This article was published by rfi.fr on March 9, 2022.
By David Coffey with RFI
Speaking at a conference in Paris this Wednesday, French Finance Minister Bruno Le Maire cautioned that current energy crisis was “comparable in intensity, in brutality, to the oil shock of 1973.”
“In 1973 … the response caused an inflationary shock, leading central banks to massively increase their rates, which killed off growth,” Le Maire remarked.
“This has a name: stagflation, and it’s precisely what we want to avoid in 2022,” the minister added.
Oil and gas prices reach record high
The first oil crisis in the early 1970s was caused by the Yom Kippur war when Egyptian and Syrian forces launched an offensive against Israel.
Six Arab members of the OPEC oil cartel declared an embargo on exports to countries supporting Israel, notably the United States.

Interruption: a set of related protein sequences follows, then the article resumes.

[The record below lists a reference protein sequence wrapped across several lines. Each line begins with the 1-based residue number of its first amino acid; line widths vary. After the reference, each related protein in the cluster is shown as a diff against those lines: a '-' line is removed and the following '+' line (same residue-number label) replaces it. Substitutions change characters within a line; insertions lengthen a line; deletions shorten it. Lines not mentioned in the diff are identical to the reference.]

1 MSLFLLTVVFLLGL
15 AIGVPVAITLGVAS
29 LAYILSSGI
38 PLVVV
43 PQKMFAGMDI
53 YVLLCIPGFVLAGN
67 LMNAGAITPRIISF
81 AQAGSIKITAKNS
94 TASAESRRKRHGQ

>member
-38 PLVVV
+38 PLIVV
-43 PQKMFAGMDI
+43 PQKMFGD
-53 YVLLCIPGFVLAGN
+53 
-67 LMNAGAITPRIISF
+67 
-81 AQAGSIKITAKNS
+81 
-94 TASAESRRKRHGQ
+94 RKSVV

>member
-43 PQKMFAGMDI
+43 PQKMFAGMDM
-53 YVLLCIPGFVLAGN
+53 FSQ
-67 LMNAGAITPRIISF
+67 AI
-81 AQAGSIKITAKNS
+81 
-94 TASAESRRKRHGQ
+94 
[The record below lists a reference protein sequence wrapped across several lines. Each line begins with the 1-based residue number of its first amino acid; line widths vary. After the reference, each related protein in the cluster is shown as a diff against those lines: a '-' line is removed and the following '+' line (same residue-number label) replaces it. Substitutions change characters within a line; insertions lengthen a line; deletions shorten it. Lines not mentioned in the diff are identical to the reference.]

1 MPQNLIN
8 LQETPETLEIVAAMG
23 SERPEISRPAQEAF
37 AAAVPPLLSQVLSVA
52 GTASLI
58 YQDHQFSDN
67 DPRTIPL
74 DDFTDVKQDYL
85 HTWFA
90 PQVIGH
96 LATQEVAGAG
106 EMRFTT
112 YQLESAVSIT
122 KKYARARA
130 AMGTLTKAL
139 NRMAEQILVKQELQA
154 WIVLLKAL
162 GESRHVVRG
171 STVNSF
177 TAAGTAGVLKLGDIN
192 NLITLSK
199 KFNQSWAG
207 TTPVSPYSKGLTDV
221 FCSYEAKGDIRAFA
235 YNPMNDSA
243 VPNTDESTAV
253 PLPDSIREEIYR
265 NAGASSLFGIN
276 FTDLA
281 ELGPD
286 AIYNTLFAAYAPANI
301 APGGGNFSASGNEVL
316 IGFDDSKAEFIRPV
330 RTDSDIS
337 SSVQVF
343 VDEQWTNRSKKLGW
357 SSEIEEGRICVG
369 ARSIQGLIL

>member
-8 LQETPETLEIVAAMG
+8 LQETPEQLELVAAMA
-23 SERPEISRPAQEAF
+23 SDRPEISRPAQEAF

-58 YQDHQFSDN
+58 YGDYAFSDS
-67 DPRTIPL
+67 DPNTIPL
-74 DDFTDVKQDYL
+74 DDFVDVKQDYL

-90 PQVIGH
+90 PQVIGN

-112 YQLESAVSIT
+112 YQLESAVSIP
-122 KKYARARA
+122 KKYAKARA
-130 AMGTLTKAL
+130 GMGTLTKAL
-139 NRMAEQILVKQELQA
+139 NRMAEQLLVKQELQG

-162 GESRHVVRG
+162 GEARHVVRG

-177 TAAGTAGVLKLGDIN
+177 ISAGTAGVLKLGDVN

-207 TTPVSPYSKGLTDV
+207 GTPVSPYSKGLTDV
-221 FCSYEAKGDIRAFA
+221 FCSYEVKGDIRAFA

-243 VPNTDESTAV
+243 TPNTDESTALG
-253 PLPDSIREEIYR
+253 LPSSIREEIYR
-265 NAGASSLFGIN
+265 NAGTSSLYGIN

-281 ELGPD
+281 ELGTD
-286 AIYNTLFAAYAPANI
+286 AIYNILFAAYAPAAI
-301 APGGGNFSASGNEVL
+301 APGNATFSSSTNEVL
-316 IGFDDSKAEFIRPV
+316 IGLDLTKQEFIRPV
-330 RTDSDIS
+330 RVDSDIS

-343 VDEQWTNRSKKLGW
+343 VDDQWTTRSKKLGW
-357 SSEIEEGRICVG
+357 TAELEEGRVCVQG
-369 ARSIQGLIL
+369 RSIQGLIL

The price of oil quadrupled to $11.65 a barrel, provoking recessions across Western countries, leading to steep inflation.
European wholesale gas and crude oil have rocketed to record, or near-record prices this week due to supply fears linked to Russia’s 24 February invasion of Ukraine.
On Tuesday, both the United States and Britain announced they were cutting off Russian energy imports in response to the war, triggering another surge in prices.
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